Deepak noted a number of potential benefits firms could expect to see from leveraging generative AI for their ESG analysis. Among these, scalability is a chief benefit. Generative AI will enable firms to scale their analytics for diverse portfolios without needing proportional increases in cost or complexity.

Generative AI would also allow firms to identify unique sustainable investment opportunities, improve the precision of risk metrics for better-informed investment decisions and risk management strategies, predictive capabilities and pattern recognition to enable proactive ESG-related risk management.

Additional benefits include the ability for wealth managers to create sophisticated ESG analytics that are accessible to a wider range of firms and reduce the cost and time required for ESG data collection, analysis and reporting.

What to know before using the technology

A lot of hype has been built around the possibilities of generative AI, encouraging many firms to eagerly look at how they could potentially implement it. However, it is important to not be blindsided by the excitement and leap straight into integrating the technology. There are several factors to consider before choosing to adopt the technology.

An important aspect to be aware of is that AI is not infallible. As generative AI is an impressive technology, it can be easy to assume it will never be wrong, but this is not the case. AI hallucinations are occurrences that can be caused for a number of reasons, whether it is incorrect source data, gaps in the data or just a misunderstanding of prompts, there are a number of ways that an AI technology stack can lead to a wrong answer. Similarly, inherent biases in the training data can also lead to skewed ESG assessments and create severe ethical concerns. As a result, it is vital firms have strategies to put data output through the quality grinder, check for accuracy, relevance, toxicity, gaps in coverage, data drift and more.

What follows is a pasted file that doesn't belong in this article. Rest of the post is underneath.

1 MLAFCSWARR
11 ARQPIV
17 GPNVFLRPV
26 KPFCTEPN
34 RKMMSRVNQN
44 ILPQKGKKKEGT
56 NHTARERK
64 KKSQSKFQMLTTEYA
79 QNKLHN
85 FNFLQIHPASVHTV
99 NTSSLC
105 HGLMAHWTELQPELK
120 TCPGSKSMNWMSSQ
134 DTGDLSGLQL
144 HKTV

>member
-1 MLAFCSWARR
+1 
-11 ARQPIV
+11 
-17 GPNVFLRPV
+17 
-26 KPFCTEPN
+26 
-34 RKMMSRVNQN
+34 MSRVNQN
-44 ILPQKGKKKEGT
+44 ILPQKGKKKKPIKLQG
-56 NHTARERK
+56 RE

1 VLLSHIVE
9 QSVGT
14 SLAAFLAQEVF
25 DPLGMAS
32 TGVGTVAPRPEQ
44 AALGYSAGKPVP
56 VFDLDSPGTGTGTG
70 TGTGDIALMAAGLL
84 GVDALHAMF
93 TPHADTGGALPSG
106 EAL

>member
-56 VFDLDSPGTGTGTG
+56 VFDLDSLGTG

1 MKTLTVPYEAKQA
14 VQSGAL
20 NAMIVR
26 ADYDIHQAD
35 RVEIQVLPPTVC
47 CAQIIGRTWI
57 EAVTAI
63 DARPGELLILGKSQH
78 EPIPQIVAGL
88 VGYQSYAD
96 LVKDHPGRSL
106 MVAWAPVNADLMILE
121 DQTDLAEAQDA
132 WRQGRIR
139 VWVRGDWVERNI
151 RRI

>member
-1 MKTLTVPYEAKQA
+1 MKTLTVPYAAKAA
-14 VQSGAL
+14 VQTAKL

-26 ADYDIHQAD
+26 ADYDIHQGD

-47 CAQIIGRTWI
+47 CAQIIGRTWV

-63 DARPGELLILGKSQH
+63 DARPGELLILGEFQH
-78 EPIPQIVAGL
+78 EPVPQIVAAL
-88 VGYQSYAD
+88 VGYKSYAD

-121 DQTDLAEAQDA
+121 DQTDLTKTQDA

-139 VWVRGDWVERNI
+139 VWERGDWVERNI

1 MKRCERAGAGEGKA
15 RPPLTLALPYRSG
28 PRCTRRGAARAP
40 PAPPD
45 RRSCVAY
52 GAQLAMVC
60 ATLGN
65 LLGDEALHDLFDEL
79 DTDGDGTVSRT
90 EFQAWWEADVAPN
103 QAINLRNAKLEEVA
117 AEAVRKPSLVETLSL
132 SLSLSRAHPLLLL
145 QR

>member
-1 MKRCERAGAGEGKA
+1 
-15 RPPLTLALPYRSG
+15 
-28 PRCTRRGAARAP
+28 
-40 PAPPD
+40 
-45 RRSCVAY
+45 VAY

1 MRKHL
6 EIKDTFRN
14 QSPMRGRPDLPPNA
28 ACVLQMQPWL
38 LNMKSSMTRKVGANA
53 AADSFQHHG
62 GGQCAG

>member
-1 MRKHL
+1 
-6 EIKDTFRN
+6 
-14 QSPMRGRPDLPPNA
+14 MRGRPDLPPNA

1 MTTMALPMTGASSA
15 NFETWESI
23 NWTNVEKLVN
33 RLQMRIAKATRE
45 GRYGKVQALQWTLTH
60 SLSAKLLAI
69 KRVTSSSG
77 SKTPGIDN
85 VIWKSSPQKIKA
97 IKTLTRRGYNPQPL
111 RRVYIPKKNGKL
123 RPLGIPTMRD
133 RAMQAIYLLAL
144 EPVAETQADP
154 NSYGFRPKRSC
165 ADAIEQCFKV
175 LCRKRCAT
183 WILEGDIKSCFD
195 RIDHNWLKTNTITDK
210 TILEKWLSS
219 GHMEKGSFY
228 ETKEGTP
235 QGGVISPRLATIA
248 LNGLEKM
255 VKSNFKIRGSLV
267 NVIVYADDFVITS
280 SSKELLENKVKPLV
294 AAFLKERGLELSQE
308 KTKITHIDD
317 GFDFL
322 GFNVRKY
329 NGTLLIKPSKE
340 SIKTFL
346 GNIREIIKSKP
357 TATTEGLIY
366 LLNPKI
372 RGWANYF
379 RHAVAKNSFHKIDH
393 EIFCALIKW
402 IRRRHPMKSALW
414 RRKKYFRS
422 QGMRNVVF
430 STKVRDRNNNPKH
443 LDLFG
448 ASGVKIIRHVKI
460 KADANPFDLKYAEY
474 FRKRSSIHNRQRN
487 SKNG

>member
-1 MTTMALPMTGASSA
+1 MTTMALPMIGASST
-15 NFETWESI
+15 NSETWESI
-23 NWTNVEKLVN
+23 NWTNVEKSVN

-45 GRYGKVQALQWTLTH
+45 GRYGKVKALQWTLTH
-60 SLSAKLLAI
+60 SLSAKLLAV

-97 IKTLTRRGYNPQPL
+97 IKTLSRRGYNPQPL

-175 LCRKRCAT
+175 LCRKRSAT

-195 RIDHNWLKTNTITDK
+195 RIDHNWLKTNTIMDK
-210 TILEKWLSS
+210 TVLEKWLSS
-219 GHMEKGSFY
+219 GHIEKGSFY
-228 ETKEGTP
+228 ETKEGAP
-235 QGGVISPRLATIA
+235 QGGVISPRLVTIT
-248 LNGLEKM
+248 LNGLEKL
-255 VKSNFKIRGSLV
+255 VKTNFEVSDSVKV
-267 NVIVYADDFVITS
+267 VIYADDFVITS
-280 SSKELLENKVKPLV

Deepak added, “The complex nature of generative AI models can also pose challenges in terms of transparency and explainability, complicating auditability and accountability. There’s a risk of creating a dependency on AI for ESG analysis, potentially leading to a skill gap in traditional analysis methods among analysts. Additionally, the capacity for generative AI to produce convincing narratives could be exploited for market manipulation, while mishandling or misinterpretation of ESG data generated by AI could severely damage a firm’s reputation.”

When it comes to looking to implement the technology, Staunig said, “Use general and capable models first, to make sure the output is interesting, before going to more niche models. Make sure you have narrow-scope ideas to validate first.”

As for Deepak, he encouraged firms to establish strong data verification processes to ensure AI-generated data is accurate and reliable. “Prioritising transparency and auditability by investing in explainable AI technologies can help demystify the decision-making processes of AI models, building trust among stakeholders. Cultivating AI literacy and critical analysis skills within the organisation is also crucial, enabling teams to effectively interpret and validate AI-generated insights.” On top of this, selecting the correct data sources will be vital for ensuring the underlying data used by AI analysis will be relevant and high quality.

On a final note reflecting about the potential of generative AI within ESG, Deepak said, “The integration of generative AI into ESG practices represents a significant leap forward, with the power to redefine sustainability and responsible investing. Central to leveraging this transformative technology is the focus on Trusted Data. Ensuring accuracy, transparency, and ethical use of generative AI is crucial to building trust in its applications. By mitigating potential risks and adhering to best practices, firms can fully utilise generative AI to achieve impactful ESG outcomes.”

Keep up with all the latest FinTech news here.

Copyright © 2024 FinTech Global

Enjoying the stories?

Subscribe to our daily FinTech newsletter and get the latest industry news & research


The following investor(s) were tagged in this article.